Global warming-induced forest fires to increase health risks in western U.S.
(07/28/2009) Warmer, drier climate in the American West will increase the incidence and severity of forest fires, worsening air quality, reports a new study accepted for publication in the Journal of Geophysical Research - Atmospheres.
Blue whales return to migration pattern used before commercial whaling
(05/13/2009) The blue whale may be returning to a migration route that it abandoned during commercial whaling. Researchers have discovered whales migrating from California to the coastlines of British Columbia and the Gulf of Alaska for the first time since 1965. Fifteen different cases of whales have been recorded in the north Pacific; four of the whales were individuals who had been viewed off the coast of California, as well.
Colorado River unlikely to meet current water demands in warmer, drier world
(04/20/2009) Feeding the water habits of such major cities as Los Angeles, Las Vegas, and Phoenix, in addition to providing irrigation waters for the entire Southwestern United States, has stretched the Colorado River thin. The river no longer consistently reaches the sea as it once did. Now a new study warns that the Colorado River system, which has proven dependable for human use throughout the 20th Century, may soon experience shortages due to global warming.
New lichen named after Obama
(04/15/2009) A California researcher has named a new species of lichen after President Barack Obama. Kerry Knudsen of the University of California-Riverside (UCR) named the lichen Caloplaca obamae.
Rainforest conservation gains in U.S. and U.N. climate proposals
(04/14/2009) A proposed mechanism for reducing emissions from deforestation and degradation (REDD) figures prominently in the draft climate bill released last month by Congressmen Henry Waxman and Ed Markey as well as a U.N. document posted last week following a climate meeting in Bonn, Germany. Deforestation is the source of roughly 20 percent of greenhouse gas emissions from human activities.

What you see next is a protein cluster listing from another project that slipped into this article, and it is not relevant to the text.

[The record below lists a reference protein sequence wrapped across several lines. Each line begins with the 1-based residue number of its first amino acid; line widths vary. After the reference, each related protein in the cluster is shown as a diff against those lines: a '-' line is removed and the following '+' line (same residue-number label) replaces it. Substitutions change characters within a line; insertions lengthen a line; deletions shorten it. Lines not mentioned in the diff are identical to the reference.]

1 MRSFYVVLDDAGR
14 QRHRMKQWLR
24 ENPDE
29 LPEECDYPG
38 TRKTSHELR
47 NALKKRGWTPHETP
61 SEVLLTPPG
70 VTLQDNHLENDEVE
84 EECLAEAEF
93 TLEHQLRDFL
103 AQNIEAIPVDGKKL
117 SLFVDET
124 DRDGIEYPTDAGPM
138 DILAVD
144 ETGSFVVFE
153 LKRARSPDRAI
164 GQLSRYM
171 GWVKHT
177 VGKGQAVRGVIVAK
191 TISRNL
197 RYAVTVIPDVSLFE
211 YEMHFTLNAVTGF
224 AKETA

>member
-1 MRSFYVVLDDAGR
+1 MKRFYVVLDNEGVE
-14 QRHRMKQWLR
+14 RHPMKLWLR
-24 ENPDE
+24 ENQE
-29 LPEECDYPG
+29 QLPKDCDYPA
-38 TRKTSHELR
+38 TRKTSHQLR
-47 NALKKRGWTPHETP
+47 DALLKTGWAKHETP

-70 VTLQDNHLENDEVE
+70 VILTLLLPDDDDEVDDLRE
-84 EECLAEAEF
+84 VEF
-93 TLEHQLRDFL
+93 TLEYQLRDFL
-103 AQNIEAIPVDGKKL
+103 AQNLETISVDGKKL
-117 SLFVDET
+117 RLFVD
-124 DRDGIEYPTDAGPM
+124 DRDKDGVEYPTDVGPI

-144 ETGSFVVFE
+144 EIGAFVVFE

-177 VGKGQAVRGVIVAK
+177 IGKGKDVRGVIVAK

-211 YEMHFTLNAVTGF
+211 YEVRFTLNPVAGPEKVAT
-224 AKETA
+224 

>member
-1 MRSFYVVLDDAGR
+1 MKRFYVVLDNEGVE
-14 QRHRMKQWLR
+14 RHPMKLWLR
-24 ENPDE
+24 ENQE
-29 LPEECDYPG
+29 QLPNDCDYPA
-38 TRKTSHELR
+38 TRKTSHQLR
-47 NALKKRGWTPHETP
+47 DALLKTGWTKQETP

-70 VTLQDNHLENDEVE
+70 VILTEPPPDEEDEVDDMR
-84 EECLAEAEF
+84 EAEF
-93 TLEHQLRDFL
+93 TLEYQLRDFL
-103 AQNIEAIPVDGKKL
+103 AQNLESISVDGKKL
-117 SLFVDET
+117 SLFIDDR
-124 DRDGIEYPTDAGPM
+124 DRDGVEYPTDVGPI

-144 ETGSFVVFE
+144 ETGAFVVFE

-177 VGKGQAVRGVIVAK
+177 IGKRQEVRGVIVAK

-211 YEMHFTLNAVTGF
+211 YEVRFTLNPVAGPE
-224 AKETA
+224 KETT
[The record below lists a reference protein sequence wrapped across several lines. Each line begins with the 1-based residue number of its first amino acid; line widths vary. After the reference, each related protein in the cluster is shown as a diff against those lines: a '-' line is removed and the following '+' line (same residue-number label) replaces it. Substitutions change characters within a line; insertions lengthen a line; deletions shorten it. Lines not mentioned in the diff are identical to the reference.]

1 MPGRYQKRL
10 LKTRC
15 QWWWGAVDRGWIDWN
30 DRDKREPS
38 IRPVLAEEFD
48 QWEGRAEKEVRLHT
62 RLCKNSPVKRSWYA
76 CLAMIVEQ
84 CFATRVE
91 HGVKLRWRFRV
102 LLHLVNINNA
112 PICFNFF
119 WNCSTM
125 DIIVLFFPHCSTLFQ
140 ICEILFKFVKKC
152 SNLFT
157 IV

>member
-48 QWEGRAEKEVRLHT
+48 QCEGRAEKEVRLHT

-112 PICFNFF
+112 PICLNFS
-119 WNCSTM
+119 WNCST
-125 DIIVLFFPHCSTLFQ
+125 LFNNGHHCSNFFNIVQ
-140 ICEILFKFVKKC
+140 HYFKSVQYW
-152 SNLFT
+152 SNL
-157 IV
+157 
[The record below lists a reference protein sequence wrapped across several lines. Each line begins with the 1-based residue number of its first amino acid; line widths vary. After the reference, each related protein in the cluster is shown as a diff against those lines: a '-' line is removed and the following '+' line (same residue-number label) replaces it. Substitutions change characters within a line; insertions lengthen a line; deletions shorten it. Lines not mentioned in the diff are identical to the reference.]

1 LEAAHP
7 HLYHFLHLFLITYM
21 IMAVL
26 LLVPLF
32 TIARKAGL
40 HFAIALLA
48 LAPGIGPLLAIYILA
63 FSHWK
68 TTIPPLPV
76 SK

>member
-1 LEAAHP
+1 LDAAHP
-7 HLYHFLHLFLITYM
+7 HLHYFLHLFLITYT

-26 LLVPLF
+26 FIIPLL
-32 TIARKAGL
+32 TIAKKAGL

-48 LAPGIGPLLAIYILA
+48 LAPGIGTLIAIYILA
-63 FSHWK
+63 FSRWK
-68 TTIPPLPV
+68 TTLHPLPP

Infant blue whale filmed underwater
(03/06/2009) Off the waters of Costa Rica in January 2008 scientists and photographers with National Geographic filmed an infant blue whale swimming near its mother. They believe this is the first time a baby blue whale has been filmed underwater.
Obama blocks offshore oil drilling for now
(02/11/2009) The Obama administration has shelved a plan by the Bush Administration to open U.S. coastal waters to oil and gas drilling. The proposal, put forth on the last business day of the Bush Administration, had been vehemently opposed by environmental groups.
Secretary of Energy warns of dire future for agriculture in California
(02/05/2009) Secretary of Energy Steven Chu warned climate change could severely impact California agricultural industry by the end of the century, reported the Los Angeles Times.
California faces severe drought
(01/30/2009) California appears to be on track for its worst drought since the early 1990s, warned the state's Department of Water Resources (DWR) following its survey of snowpack and other water resources.
Obama pushes for better mileage standards
(01/27/2009) President Obama has moved to allow states set automobile emission rules, opening the door for more fuel efficient vehicles. Monday Obama signed a memorandum requiring the Environmental Protection Agency (EPA) to reconsider California's application to set tighter auto emissions and fuel efficiency standards than required under federal law. Should the waiver be granted, automakers would be forced to sell more fuel efficient vehicles if they want to do business in the state.
Climate change killing forests in the western U.S.
(01/22/2009) Tree death rates in old-growth forests of the western United States have more more than doubled in recent decades likely because of regional climate warming, report researchers writing in the journal Science.